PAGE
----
Social Security, Happiness and Well-Being


This book addresses the following questions:
• Does welfare state effort enhance happiness?
• Why might social security enhance happiness?
• How might it be reformed to make more impact on well-being?
• How does income and health impact on well-being?
• How does income improve the well-being of widows?
• Does well-being influence employment probabilities?
• How is the well-being of children related to other factors in society?
Author(s):
Jonathan Bradshaw
book | published | 1st edition
October 2008 | xiv + 144 pp.

Hardback
€48.-


ISBN 9789050958158


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Details

Among the many explicit objectives of social security systems, there is the general aspiration to improve welfare, well-being or even the happiness of populations. Such grandiose objectives are rarely made explicit. With evidence that more economic growth does not necessarily equate with higher levels of well-being in society, there has developed an interest in the contribution to welfare that might be made by distribution and redistribution.

Social security is the major vehicle for redistributing financial resources in society. This volume collects together essays which reflect both theoretically and empirically on the relationship between happiness and social security.

This book addresses the following questions:
• Does welfare state effort enhance happiness?
• Why might social security enhance happiness?
• How might it be reformed to make more impact on well-being?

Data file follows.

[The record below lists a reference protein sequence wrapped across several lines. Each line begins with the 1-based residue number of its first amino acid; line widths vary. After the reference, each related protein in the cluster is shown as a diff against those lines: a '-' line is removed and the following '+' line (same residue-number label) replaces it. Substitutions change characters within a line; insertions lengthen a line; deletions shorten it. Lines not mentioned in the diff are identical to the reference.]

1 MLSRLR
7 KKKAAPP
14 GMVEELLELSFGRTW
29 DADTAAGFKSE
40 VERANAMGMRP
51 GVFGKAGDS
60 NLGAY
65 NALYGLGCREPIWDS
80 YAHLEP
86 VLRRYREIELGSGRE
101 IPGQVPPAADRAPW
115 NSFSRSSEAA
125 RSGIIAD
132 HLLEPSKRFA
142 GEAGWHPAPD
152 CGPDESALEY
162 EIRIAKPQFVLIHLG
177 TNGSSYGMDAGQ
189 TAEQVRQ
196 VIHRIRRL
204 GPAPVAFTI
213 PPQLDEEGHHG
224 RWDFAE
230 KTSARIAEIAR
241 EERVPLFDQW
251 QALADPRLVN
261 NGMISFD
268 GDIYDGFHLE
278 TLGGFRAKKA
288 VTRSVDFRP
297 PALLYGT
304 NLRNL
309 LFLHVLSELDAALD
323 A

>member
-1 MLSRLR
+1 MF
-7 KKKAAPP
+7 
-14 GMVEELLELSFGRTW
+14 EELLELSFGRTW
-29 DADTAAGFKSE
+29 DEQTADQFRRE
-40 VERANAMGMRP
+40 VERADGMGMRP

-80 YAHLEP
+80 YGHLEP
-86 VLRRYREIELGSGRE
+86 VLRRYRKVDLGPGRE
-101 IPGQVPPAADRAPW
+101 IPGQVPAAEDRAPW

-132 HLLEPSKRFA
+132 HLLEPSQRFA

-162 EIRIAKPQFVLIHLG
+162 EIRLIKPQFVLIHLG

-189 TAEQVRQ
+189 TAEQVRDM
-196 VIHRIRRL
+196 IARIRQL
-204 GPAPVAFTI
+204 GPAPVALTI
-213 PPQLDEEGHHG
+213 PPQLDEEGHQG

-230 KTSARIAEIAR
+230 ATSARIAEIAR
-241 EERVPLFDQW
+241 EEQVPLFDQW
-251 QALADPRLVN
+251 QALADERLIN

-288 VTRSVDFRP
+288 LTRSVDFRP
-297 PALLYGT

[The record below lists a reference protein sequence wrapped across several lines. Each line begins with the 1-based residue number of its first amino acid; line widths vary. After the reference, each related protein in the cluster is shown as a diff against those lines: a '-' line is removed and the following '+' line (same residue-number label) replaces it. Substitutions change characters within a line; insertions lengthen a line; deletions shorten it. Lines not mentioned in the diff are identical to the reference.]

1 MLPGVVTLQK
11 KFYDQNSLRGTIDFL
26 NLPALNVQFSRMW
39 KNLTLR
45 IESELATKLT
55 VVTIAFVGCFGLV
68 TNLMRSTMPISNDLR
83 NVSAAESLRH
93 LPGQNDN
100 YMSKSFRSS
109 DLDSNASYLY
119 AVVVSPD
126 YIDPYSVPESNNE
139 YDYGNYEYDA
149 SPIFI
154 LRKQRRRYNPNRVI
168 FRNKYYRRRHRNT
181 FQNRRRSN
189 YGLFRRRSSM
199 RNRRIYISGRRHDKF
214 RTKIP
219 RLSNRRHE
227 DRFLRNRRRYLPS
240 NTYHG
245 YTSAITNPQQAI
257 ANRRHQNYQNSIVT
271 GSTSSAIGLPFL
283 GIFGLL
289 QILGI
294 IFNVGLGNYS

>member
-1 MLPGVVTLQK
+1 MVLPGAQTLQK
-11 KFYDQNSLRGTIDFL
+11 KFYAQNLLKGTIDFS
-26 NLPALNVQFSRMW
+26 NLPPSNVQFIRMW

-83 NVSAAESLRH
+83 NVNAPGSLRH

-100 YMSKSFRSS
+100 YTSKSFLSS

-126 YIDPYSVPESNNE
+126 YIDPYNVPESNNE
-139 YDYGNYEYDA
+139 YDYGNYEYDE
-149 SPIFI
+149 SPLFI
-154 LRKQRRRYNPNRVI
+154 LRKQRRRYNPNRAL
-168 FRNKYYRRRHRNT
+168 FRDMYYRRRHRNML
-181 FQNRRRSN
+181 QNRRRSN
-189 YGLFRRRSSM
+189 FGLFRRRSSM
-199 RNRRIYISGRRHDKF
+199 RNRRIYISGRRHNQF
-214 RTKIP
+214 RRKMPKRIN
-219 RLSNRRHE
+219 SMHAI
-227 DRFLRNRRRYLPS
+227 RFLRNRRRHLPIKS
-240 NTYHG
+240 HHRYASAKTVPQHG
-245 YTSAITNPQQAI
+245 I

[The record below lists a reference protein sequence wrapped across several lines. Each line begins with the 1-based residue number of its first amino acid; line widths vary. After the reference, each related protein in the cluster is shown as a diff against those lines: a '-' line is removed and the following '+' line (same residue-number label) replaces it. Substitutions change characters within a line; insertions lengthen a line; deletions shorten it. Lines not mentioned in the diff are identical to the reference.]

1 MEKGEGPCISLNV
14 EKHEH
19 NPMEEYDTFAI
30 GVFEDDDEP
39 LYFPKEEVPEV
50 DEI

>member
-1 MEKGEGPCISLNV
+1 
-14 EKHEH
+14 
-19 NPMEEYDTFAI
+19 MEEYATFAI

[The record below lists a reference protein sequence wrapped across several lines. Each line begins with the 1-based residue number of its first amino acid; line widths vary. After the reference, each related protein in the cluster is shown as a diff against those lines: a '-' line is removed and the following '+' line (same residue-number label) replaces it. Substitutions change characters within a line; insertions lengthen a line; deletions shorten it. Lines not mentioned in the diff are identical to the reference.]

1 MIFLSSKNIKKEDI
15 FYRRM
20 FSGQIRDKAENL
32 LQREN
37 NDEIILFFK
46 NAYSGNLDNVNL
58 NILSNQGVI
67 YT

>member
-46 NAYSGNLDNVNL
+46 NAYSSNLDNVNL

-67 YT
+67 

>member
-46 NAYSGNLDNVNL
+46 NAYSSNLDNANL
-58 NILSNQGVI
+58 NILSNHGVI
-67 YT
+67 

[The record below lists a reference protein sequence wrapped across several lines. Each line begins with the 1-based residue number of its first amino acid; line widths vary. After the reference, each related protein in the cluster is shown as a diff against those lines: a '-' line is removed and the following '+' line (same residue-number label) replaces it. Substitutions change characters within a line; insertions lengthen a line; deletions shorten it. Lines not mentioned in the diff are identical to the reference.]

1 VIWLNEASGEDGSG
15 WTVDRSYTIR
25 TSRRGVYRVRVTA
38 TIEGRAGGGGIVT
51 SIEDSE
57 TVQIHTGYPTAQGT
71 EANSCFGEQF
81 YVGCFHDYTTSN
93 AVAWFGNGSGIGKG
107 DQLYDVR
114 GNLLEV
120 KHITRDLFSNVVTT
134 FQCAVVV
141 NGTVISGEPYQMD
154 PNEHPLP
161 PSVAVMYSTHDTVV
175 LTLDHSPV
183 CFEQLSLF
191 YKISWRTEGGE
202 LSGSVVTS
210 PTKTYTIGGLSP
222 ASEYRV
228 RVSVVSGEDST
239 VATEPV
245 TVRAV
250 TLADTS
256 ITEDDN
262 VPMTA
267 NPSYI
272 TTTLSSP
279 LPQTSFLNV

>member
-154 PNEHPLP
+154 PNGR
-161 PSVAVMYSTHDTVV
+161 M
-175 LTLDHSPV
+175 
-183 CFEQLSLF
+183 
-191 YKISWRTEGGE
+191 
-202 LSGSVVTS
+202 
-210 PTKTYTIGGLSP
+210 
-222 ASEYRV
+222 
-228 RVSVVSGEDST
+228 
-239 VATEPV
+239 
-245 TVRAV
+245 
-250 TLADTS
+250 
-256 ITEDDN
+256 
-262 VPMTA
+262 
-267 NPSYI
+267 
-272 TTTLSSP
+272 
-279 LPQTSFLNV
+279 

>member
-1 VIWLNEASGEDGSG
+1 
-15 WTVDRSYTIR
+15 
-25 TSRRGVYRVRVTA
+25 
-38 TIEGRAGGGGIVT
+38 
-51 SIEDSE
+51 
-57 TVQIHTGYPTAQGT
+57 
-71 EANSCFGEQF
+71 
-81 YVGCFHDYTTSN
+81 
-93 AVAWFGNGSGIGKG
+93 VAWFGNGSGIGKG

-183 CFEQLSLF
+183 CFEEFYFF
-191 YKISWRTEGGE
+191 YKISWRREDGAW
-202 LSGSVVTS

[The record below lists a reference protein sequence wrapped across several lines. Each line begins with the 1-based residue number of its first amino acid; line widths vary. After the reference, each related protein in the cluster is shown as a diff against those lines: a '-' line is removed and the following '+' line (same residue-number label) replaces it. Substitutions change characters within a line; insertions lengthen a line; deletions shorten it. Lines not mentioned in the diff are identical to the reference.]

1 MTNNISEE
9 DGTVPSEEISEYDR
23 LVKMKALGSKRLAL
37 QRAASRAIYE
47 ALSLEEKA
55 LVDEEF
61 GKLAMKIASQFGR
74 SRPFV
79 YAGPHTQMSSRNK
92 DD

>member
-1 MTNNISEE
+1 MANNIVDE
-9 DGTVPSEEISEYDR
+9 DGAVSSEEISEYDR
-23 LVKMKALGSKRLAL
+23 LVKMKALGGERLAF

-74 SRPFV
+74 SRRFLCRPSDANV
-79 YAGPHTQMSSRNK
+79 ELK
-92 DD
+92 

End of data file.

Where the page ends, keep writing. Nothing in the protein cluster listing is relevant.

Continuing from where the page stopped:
• How does income and health impact on well-being?
• How does income improve the well-being of widows?
• Does well-being influence employment probabilities?
• How is the well-being of children related to other factors in society?

Contributors
Signe Hald Andersen, Eric Bonsang, Jonathan Bradshaw, Hartley Dean, Angela Fontes, Karen C. Holden, Bill Jordan, Jeungkun Kim, Stijn Rottiers, Kolbeinn Stefansson.


About this book:
‘[…] a fascinating edited collection which seeks to answer a vital question. [It] provides some extremely thought-provoking contributions to the debate on social security and well-being.’
Karen Rowlingson in The Journal of Social Policy 2010 (333).


Chapters

Table of Contents (p. 0)

GETTING AHEAD OF OURSELVES – CAN INTERNATIONAL COMPARATIVE RESEARCH TELL US HOW SOCIAL POLICY AFFECTS SUBJECTIVE WELL-BEING? (p. 1)

RELATIVELY HAPPY: HOW SOCIAL SECURITY CONTRIBUTES TO HUMAN WELL-BEING (p. 21)

INCOME, INVOLVEMENT AND WELL-BEING: THE BENEFITS AND COSTS OF INTERDEPENDENCE (p. 41)

IMAGINING A EUDAIMONIC ETHIC OF SOCIAL SECURITY (p. 57)

THE RELATIVE IMPACT OF INCOME AND HEALTH ON SUBJECTIVE WELL-BEING ACROSS GENERATIONS IN EUROPE (p. 77)

HAPPINESS AS A COMPLEX FINANCIAL PHENOMENON: THE FINANCIAL AND PSYCHOLOGICAL ADJUSTMENT TO WIDOWHOOD IN THE U.S. (p. 99)

HETEROGENEOUS TREATMENT EFFECTS FROM GOVERNMENT TRAINING – DOES WELL-BEING DURING UNEMPLOYMENT EXPLAIN THE VARIATION? (p. 117)

CHILD WELL-BEING AND SOCIAL SECURITY (p. 131)

LIST OF CONTRIBUTORS (p. 143)

ABOUT THE SERIES (p. 144)

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